A central dust extraction vacuum line was then attached to the sander. The abrasive layer was manually brought into contact with the test panel and the sander run at 88.5 pounds per square inch (610.2 kilopascals) air line pressure, and a down force of 12 pounds (5.4 kilograms), for 30 seconds. An angle of 2.5 degrees to the surface of the workpiece was used. The 30 second abrading cycle is repeated another 5 times, wherein the 1st, 2nd and 6th cycles were run on unsanded primer and the 3rd, 4th and 5th cycles were run on the sanded primer area. After the final sanding cycle the test panel was re-weighed and the sanding procedure repeated two more times, from which the average cut was determined. A visual observation of swarf on the abrasive surface was also made at the completion of the sanding test.

Sanding Test #4

A 15.2 centimeter diameter piece of loop fabric was applied to the face of a pressure sensitive adhesive (PSA) foam back up pad, available under the trade designation “3M STIKIT BACKUP PAD, PART NUMBER 05575” from 3M Company. A 15.2 centimeter diameter sample disc was then attached to the back up pad and the pad mounted onto a model “21039” sander from Dynabrade Corporation. The central dust extraction vacuum line disconnected and the sanding protocol as described in sanding test #3 was replicated. A visual observation of swarf on the test panel was also made at the completion of the sanding test.

Sanding Test #5

A 55.8 centimeter by 81.3 centimeter mild steel test panel, primed with “URO1140S”, from Dupont Automotive, Inc., Detroit, Mich., and subsequently pre-sanded, was used for the following test. A 12.7 centimeter diameter sample disc was attached to the back up pad described in Sanding Test #1. The pad was then mounted onto the model “21034” sander and a central dust extraction vacuum line attached to the sander. The abrasive layer was manually brought into contact with the pre-sanded test panel. The sander was run at 90 pounds per square inch (620.5 kilopascals) air line pressure and a down force of 12 pounds (5.4 kilograms) for 30 seconds. An angle of zero degrees to the surface of the workpiece was used. The 60 second abrading cycle is repeated another 3 times, for a total of 4 minutes, from which the total average cut per sample was determined and the weight of swarf collected in the dust bag recorded.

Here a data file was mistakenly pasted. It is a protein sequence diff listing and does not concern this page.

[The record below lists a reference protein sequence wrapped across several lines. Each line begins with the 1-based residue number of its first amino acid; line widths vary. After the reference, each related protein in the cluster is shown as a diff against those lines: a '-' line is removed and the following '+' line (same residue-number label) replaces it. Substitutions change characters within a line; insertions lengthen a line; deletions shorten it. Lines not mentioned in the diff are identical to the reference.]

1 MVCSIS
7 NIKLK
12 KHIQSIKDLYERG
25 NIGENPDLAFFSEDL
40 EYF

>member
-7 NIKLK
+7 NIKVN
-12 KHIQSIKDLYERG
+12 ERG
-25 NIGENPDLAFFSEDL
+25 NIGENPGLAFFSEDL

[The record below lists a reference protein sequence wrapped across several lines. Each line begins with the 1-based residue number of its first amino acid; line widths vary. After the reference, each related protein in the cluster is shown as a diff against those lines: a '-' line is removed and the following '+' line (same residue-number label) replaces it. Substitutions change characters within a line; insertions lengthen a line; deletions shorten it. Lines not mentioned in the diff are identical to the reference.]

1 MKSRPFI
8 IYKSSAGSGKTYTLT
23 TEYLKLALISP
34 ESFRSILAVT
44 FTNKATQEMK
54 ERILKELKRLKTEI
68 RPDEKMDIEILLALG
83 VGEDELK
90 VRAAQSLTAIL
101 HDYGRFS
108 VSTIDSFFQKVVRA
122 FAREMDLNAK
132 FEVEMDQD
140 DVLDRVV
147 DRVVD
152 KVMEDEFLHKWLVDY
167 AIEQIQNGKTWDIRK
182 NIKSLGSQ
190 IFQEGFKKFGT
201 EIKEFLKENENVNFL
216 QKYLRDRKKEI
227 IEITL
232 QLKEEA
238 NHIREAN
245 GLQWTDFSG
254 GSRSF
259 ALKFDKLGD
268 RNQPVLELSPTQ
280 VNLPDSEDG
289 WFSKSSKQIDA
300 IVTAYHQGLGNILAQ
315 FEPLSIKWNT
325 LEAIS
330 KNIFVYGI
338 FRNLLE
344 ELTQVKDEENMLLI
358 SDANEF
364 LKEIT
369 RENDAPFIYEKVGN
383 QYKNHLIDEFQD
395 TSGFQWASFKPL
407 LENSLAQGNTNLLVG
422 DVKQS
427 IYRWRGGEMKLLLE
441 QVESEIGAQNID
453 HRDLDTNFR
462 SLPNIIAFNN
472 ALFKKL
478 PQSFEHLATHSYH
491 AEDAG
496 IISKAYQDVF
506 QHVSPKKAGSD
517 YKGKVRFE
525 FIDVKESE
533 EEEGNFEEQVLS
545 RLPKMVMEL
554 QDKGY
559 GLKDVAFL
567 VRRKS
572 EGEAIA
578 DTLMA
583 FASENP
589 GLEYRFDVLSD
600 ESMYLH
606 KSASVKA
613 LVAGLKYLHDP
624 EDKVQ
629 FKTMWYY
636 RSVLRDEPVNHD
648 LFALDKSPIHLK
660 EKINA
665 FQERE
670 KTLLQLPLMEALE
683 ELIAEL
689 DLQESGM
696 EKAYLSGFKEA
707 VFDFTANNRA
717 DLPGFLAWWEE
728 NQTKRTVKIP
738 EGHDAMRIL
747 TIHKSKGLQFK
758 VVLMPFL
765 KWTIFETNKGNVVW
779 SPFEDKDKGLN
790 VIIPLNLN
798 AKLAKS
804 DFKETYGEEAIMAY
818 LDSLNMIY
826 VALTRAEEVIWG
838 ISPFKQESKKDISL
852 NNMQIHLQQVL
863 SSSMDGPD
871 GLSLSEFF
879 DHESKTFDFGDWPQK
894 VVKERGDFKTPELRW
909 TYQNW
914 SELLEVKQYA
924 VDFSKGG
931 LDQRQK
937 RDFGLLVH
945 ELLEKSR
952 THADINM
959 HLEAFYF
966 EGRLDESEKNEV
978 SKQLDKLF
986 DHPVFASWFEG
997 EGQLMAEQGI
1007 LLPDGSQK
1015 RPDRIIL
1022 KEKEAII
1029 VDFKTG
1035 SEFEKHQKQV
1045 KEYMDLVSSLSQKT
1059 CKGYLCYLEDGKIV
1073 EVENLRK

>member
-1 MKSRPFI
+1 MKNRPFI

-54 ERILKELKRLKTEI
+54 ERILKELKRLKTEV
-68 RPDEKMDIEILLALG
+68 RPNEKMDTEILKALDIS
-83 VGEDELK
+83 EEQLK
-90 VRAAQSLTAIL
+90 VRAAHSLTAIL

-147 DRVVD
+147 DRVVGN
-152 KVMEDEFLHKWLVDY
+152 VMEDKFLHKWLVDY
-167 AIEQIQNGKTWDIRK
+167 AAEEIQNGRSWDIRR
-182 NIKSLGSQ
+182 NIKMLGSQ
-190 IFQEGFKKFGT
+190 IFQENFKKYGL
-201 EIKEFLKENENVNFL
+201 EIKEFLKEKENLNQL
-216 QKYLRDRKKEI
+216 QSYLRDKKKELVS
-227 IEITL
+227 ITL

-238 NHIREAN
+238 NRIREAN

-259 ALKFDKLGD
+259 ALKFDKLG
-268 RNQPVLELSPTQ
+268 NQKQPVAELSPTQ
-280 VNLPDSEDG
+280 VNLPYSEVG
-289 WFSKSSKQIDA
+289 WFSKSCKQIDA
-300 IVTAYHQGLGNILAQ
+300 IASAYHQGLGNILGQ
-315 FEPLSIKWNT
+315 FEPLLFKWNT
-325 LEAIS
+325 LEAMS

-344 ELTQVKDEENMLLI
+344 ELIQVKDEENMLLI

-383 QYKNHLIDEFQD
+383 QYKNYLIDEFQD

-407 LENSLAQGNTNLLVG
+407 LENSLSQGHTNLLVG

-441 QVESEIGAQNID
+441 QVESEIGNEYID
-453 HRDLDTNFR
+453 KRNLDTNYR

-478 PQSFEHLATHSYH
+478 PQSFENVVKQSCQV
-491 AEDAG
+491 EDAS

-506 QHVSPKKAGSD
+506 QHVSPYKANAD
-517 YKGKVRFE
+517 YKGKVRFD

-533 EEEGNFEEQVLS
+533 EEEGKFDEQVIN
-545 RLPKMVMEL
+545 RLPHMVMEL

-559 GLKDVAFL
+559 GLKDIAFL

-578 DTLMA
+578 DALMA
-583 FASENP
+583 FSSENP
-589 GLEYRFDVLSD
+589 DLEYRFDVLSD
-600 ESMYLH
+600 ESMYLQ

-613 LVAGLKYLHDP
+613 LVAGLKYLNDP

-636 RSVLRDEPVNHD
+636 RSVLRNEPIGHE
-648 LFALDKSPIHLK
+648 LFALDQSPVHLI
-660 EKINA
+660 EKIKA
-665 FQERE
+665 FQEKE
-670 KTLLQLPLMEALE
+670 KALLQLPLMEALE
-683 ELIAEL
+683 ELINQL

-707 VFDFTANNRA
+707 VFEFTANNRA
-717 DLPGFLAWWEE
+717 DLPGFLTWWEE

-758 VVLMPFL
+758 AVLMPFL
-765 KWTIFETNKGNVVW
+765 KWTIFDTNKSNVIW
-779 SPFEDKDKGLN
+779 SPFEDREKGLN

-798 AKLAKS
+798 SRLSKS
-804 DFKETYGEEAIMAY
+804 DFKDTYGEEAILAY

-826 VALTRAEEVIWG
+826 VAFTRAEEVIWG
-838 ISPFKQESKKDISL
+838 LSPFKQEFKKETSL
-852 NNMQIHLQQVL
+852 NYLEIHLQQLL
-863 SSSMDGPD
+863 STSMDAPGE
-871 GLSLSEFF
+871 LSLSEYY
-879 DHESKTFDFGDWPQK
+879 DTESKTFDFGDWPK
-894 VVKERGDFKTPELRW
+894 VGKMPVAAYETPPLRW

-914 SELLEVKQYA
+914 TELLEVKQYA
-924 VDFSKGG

Screen Abrasive

A screen abrasive was prepared as follows. A phenolic resin, available under the trade designation “BAKELITE PHENOLIC RESIN” from Bakelite Epoxy Polymer Corporation, Augusta, Ga., was dispersed to 56 percent solids in a 90:10 by weight water:polysolve medium, then diluted to 35 percent by weight solids with ethanol. The resin dispersion was applied as a make coat to a fiberglass plain weave screen, available under the trade designation “1620-12” from Hexcel Reinforcements, Anderson, S.C. Grade P320 alumina abrasive mineral, obtained under the trade designation “FSX” from Triebacher Schleifmittel AG, Villach, Austria was electrostatic ally coated onto the resin, cured for 2 hours at 205 degrees Fahrenheit (96 degrees Celsius). An aqueous size coat, 35 percent by weight phenolic resin, was then applied over the make coat and mineral, and the coating cured for 16 hours at 212 degrees Fahrenheit (100 degrees Celsius). A 30 percent by weight aqueous dispersion of 85:15 by weight zinc stearate polyacrylate was then applied over the size coat and dried at 180 degrees Fahrenheit (82.2 degrees Celsius)) for 15 minutes.

Attachment Interface 1 (AB1)

The hook component of a releasable mechanical fastener system was made according to the method described in U.S. Pat. No. 6,843,944 (Bay et al.), incorporated herein by reference. The resultant polypropylene attachment interface, had a 5 mils (127 micrometers) thickness, stem diameter 14 mils (355.6 micrometers), cap diameter 30 mils (0.76 millimeters), stem height 20 mils (508 micrometers) and a frequency of 340 stems per square inch (52.7 stems per square centimeter). The backing was not perforated.

Attachment Interface 2 (AB2)

The polypropylene attachment interface AB1 was uniformly perforated with a series of apertures, 1/16th inch (1.59 millimeters) diameter, using a 10.6 micrometer wavelength CO2 laser, from Coherent, Inc., Santa Clara, Calif. The perforation frequency was 2.19 apertures per square centimeter, resulting in a backing having a cumulative open area of 5 percent.

Attachment Interface 3 (AB3)

The polypropylene attachment interface AB1 was uniformly perforated with a series of apertures, 3/32th inch (2.38 millimeters) diameter, according to the method described in AB2. The perforation frequency was 2.19 apertures per square centimeter, resulting in a backing having an open area of 11 percent.

Attachment Interface 4 (AB4)

The polypropylene attachment interface AB1 was uniformly perforated with a series of apertures, 7/64th inch (2.78 millimeters) diameter, according to the method described in AB2. The perforation frequency was 2.19 apertures per square centimeter, resulting in a backing having an open area of 15 percent.

Attachment Interface 5 (AB5)